Hildur Gudnadottir – Congratulations

Awards left to right:

Society of Composers and Lyricists/Bafta/Critics Choice/Emmy/Golden Globe/Oscar

Her surname may be unpronounceable to many but the award-winning success of her terrific score for Joker cannot be ignored. You either hate and dismiss it or like me, think it is one of the best ever and embrace it. It would seem that there is no middle ground with this one and thankfully it also seems the cheers outnumbered the boos.

Joker is a soundtrack for the age, and at last, firmly signals that a score does not have to be symphonic or melodic. Above all else what it does have to be/do is fit the film like a glove. I am not saying that the film itself would not have received the plaudits it has if Icelandic composer Hildur Gudnadottir had not done the score, Joaquin Phoenix alone would have elevated this film as would the inclusive direction of Todd Phillips. The score was another character playing a vital and unforgettable role namely the echo of all that was happening inside Joker’s fractured mind.

I saw the film in a packed cinema, at the end we all slowly shuffled out and not one single person said a word for quite a while. It had high impact and for me, being a soundtrack enthusiast for many years, her closing music stayed in my head for some time. Imagine watching the film without Gudnadottir’s participation, it would be difficult to imagine such is the symbiotic nature of her composition.

Over the past few weeks, I have read many comments about ‘why is she winning awards for her work – for Joker and her superb score for the TV series Chernobyl. It has been uncomfortable to read at times. I am sure some of it is down to the usual age-old question- ‘is this music or just noise’? ‘Well it’s much more than noise, it’s a state of mind and that’s exactly what this film was all about. The tortured and twisted mind of a comic book character who is reacting to the evils of a society in a world we are all aware of. Serious stuff that needed a serious slug of music to enhance Joker’s breakdown [or transference].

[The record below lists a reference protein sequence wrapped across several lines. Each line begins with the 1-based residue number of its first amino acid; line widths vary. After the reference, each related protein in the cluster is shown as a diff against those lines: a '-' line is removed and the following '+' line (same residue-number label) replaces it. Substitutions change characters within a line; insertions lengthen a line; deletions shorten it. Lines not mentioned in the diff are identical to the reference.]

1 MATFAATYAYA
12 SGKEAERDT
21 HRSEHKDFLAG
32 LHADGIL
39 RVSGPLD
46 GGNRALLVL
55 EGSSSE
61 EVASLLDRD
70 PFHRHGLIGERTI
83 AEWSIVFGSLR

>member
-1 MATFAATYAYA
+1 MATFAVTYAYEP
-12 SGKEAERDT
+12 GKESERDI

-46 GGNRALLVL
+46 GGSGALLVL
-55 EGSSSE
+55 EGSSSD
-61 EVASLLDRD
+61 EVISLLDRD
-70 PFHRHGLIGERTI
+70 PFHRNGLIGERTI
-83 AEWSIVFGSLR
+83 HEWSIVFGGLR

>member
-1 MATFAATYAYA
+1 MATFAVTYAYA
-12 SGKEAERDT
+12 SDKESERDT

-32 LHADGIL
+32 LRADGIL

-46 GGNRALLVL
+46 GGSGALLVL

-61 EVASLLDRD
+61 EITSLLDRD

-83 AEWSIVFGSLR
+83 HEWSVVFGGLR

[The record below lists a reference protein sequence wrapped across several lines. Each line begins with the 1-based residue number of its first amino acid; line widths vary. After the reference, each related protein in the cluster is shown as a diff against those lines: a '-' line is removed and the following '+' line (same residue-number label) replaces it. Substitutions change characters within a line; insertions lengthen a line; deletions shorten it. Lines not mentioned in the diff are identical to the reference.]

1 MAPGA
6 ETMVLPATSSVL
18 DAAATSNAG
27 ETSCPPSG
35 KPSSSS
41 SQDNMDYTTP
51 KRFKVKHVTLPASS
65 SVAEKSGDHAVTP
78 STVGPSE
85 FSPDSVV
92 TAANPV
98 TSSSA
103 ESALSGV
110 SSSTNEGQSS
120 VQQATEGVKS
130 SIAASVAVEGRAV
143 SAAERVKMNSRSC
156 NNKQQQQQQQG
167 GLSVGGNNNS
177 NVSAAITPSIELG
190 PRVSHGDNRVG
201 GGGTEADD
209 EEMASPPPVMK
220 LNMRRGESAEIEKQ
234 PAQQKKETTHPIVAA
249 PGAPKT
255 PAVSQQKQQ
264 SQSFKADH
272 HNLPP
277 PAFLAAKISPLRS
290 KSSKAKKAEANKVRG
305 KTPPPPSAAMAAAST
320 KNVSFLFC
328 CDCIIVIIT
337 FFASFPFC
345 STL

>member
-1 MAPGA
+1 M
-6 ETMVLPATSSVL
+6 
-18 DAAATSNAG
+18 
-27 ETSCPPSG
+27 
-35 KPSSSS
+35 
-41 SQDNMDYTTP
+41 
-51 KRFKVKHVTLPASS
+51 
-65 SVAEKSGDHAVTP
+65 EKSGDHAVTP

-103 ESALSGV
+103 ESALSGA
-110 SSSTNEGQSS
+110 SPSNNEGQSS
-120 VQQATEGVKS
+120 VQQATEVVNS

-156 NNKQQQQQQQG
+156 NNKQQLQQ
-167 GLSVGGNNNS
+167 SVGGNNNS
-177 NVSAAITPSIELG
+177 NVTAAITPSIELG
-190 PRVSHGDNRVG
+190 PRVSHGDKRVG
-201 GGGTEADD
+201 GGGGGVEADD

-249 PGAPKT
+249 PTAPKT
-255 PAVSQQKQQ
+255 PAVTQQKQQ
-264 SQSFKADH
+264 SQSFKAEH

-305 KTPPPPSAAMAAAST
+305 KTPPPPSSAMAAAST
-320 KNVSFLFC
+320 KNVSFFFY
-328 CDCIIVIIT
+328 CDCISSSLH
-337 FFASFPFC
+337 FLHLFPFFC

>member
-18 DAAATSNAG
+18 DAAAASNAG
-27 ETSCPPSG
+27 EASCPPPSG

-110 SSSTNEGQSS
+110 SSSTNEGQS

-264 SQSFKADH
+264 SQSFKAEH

Another reason I write is to applaud the sheer number of Awards Gudnadottir has garnered, not just the ones I have mentioned but numerous others, plus we cannot ignore the history that’s been made. She is the first woman to win in the best original score category since the Academy of Motion Picture Arts and Sciences combined all of the score categories into one in 2000.

And she is one of only seven women to be nominated in any score composition category, only three have won. Previously, Marilyn Bergman won an Oscar for composing for “Yentl” alongside Michel Legrand and Alan Bergman, Rachel Portman won for “Emma” and Anne Dudley won for “The Full Monty.”

After thanking her family and collaborators, Hildur ended her Oscar acceptance speech by saying “To the girls, to the women, to the mothers, to the daughters who hear the music bubbling within: please, speak up. We need to hear your voices.”






03 Oct 2013, Vienna, Austria --- epa03893900 US composer, conductor and orchestrator of orchestral and film music, James Horner poses during an interview with the Austria Press Agency (APA) in Vienna, Austria, 03 October 2013. Horner will receive the 'Max Steiner Film Music Achievement Award' donated by the city of Vienna on 04 October. EPA/GEORG HOCHMUTH --- Image by © GEORG HOCHMUTH/epa/Corbis

When I heard about his tragic death my mouth just dropped open and I froze. I was like a statue just standing there trying to re-adjust my mind to believe it was the truth. And until today that’s pretty much how I have been hence why I have not yet posted. I’ve been reading all the Facebook and other online tributes, and there are so many of them. Even though I am a film music reviewer this is not going to be a re-appraisal of his superb body of work. It’s going to be about the way his music makes me feel because at the end of the day that’s what soundtracks scores are all about.

My great love of soundtracks was sealed many years ago when I became obsessive about the late John Barry. His music did the same as Horner’s, it reached right down to my soul. Barry may have been my most favourite composer but Horner was always there, side by side and it’s no wonder that I grew up with both of them. Their music makes me stop whatever I am doing and I just listen, it stills me. It’s what I call ‘important music’, you cannot ignore it or what it is making you feel. In slow pieces Horners music is very still, you feel as if he has not only written each note but that he has lived that note, lived the emotion it conjures and it conjures the feelings so instantly. He is the composer that I put ‘repeat’ on certain tracks more than anyone else.

How did he do it, not once but all the time? And it’s always so subtle, a chord change can bring you to tears. A measured stream of piano notes can just cut you to the quick. It’s not only his talent, it’s his gift which he shared with us all. Horner spoke gently and he has a gentle, light touch on his music. Goose bumps and closed eyes always occur when those shifts of music go right through me almost as if I am trying to get closer to it. God, I am going miss the excitement of a new Horner score.

He was only 61 years old and my heart goes out to his family. What music we will never hear I wonder? I am sure he had projects going on in the background, it’s all lost now except for our own personal collections which will always be there. And which I am going to reach into right now.

Favourite cue: The Drive Home from Field of Dreams[1989]

Favourite score: Sneakers [1992]

imagesI’ll miss you.